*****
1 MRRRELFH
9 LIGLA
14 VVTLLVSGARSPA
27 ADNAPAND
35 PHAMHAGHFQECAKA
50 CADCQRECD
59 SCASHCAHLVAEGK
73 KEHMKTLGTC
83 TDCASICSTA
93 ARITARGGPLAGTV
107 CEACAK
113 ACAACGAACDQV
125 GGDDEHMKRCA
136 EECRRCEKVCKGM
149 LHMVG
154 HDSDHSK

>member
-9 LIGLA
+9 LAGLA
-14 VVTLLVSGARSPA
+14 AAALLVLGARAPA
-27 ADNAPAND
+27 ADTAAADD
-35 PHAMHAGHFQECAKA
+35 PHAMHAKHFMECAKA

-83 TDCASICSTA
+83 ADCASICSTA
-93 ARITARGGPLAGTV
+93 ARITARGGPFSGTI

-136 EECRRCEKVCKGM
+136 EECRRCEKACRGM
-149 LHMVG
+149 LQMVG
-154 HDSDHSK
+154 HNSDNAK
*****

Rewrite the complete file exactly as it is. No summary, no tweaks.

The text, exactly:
1 MRRRELFH
9 LIGLA
14 VVTLLVSGARSPA
27 ADNAPAND
35 PHAMHAGHFQECAKA
50 CADCQRECD
59 SCASHCAHLVAEGK
73 KEHMKTLGTC
83 TDCASICSTA
93 ARITARGGPLAGTV
107 CEACAK
113 ACAACGAACDQV
125 GGDDEHMKRCA
136 EECRRCEKVCKGM
149 LHMVG
154 HDSDHSK

>member
-9 LIGLA
+9 LAGLA
-14 VVTLLVSGARSPA
+14 AAALLVLGARAPA
-27 ADNAPAND
+27 ADTAAADD
-35 PHAMHAGHFQECAKA
+35 PHAMHAKHFMECAKA

-83 TDCASICSTA
+83 ADCASICSTA
-93 ARITARGGPLAGTV
+93 ARITARGGPFSGTI

-136 EECRRCEKVCKGM
+136 EECRRCEKACRGM
-149 LHMVG
+149 LQMVG
-154 HDSDHSK
+154 HNSDNAK